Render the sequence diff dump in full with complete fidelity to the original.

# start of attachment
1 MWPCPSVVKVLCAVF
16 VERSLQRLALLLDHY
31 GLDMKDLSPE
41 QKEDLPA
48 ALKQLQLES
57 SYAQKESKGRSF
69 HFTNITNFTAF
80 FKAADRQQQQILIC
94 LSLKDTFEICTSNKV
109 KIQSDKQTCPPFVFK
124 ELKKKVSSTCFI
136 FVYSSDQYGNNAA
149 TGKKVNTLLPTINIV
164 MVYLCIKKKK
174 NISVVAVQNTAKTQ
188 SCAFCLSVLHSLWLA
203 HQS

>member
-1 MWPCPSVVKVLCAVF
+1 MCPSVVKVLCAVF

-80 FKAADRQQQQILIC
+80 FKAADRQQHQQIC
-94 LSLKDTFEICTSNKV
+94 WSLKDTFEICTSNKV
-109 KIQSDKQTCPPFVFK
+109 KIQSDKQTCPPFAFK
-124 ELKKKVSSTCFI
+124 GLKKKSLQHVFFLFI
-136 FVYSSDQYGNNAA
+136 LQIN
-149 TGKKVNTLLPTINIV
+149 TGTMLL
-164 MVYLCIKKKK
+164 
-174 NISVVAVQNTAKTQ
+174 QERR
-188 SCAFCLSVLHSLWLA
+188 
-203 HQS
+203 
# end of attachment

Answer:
1 MWPCPSVVKVLCAVF
16 VERSLQRLALLLDHY
31 GLDMKDLSPE
41 QKEDLPA
48 ALKQLQLES
57 SYAQKESKGRSF
69 HFTNITNFTAF
80 FKAADRQQQQILIC
94 LSLKDTFEICTSNKV
109 KIQSDKQTCPPFVFK
124 ELKKKVSSTCFI
136 FVYSSDQYGNNAA
149 TGKKVNTLLPTINIV
164 MVYLCIKKKK
174 NISVVAVQNTAKTQ
188 SCAFCLSVLHSLWLA
203 HQS

>member
-1 MWPCPSVVKVLCAVF
+1 MCPSVVKVLCAVF

-80 FKAADRQQQQILIC
+80 FKAADRQQHQQIC
-94 LSLKDTFEICTSNKV
+94 WSLKDTFEICTSNKV
-109 KIQSDKQTCPPFVFK
+109 KIQSDKQTCPPFAFK
-124 ELKKKVSSTCFI
+124 GLKKKSLQHVFFLFI
-136 FVYSSDQYGNNAA
+136 LQIN
-149 TGKKVNTLLPTINIV
+149 TGTMLL
-164 MVYLCIKKKK
+164 
-174 NISVVAVQNTAKTQ
+174 QERR
-188 SCAFCLSVLHSLWLA
+188 
-203 HQS
+203 